By Jane Arbor, ©1963
After the break-up of her romance with Greg Ryder, Nurse Martha Shore decided that the best thing to do was to find a new interest, which she did with a vengeance when she accepted Doctor Jude Tarleton’s offer of a past at his tiny hospital east of Aden. She had successfully managed to jump out he the frying-pan. But did her new job, in the burning desert heat, not ominously resemble the proverbial fire? For it was not long before Martha had to admit her love for Greg was forgotten in her new, overwhelming attraction to Jude—an attraction which he made it clear was not returned. How could she hope to appeal to him, anyway, when the experienced and glamorous Naomi was already so firmly in the picture?
“That’s how feeling needed does take one, I think—grateful for the chance and set-teeth determined to be worth it.”
I had been dreading reading Desert Nurse, and with good reason, given the VNRN genre’s track record with foreign peoples, and the cover illustration was not very encouraging. But I am happy to report that Jane Arbor has here drawn a portrait of Saudi Arabians as being different from the English, of course, but no less honorable or dignified. Nurse Martha Shore, who in fact has spent some time in the area as a child and speaks some Arabic, returns for a one-year stint at a hospital supporting a rural (can that word be used with a desert?) community and a team of Brits attempting to strike oil under the auspices of Dr. Jude Tarleton—and her reason for doing so is the dissolution of her engagement to Greg Ryder, a pilot who prefers to marry the rich daughter of his intended employer instead of our steady, honest, plucky heroine.
Given that beginning, you can easily deduce the bones of the story that follows, including Greg’s crash landing at the settlement and insistent efforts to take up again with Martha—his fiancée had left him when he’d carelessly let fall to her father that he’d considered his daughter “good company and a looker, and if she was the price of her old man’s backing, that was all right.” Martha is no longer interested, but the big question here is why she would ever have had anything to do with the shallow, conceited ass for a minute, much less be engaged to him for a year. The usual misunderstandings between her and the camp’s doctor, Jude Tarleton, unfold, but there are side stories demonstrating Martha’s strength and pluck to amuse us—even if she does have a tendency to fall (sometimes literally) into scrapes form which Jude must rescue her.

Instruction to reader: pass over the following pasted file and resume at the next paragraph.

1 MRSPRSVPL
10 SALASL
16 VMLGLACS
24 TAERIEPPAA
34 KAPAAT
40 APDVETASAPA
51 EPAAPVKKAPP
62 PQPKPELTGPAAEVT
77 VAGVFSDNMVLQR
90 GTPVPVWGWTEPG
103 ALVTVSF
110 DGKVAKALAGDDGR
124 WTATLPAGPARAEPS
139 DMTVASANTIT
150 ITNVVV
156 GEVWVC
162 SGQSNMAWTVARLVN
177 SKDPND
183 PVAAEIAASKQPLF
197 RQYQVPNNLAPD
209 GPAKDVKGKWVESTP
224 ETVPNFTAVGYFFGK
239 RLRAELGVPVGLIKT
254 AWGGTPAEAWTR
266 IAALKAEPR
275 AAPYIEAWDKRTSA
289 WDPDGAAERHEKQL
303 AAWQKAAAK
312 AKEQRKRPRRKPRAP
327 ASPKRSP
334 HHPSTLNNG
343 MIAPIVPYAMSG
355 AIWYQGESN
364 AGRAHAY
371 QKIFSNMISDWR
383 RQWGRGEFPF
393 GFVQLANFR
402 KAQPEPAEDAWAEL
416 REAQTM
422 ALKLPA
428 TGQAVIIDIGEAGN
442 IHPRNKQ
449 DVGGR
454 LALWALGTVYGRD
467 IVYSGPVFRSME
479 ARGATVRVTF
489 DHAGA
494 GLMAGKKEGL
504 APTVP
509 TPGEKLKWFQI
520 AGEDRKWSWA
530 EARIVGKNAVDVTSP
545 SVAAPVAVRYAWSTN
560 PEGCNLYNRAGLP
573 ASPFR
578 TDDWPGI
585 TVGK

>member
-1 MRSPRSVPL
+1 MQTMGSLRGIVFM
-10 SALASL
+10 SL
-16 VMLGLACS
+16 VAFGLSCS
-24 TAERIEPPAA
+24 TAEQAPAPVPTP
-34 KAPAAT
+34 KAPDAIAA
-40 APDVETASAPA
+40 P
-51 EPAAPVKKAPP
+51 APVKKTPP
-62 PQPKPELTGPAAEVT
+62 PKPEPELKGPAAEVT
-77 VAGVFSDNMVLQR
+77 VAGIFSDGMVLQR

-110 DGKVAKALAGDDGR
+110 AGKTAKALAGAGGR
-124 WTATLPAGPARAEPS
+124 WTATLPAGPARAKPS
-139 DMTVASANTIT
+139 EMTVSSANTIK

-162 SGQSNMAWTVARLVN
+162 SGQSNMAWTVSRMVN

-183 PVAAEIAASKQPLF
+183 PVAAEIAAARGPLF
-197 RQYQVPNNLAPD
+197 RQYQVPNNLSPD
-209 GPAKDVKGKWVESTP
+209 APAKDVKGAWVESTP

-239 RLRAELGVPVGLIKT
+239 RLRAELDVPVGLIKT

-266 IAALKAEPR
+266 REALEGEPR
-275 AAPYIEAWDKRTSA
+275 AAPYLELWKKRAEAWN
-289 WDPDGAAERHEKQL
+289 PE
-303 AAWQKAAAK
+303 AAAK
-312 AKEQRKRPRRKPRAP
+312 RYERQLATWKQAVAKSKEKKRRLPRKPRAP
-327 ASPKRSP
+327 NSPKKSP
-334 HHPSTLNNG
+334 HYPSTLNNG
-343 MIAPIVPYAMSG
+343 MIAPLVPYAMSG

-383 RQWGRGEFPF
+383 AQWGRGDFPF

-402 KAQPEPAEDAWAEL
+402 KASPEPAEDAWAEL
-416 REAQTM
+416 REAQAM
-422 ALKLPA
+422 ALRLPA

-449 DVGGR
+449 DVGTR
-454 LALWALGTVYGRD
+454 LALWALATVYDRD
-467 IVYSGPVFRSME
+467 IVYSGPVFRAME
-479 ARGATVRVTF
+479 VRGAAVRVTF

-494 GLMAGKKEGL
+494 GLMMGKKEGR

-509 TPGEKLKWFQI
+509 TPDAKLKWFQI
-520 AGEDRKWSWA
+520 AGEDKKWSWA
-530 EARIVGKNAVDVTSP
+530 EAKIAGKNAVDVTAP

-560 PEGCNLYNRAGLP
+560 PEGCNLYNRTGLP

The plot holds no surprises, but the writing is pleasing and we are treated to multiple interesting peripheral characters. I was even actually convinced of Martha’s feeling for Jude, “a secret madness that didn’t show” no matter how intensely she feels when their hands brush. The final conversation reconciliating their misunderstandings went on for far too long and could easily have been cut altogether: As Frank Capra said of the scene in “It’s a Wonderful Life,” when Donna Reed and Jimmy Stewart skipped a page of the script in their first and only take of the scene in which they kiss, “with technique like that, who needs dialogue?” A thin plot, though it might keep a book out of A-range grades, is not a big drawback in a VNRN, and the rest of this book is charming enough to make it a welcome oasis in a too-often dry genre.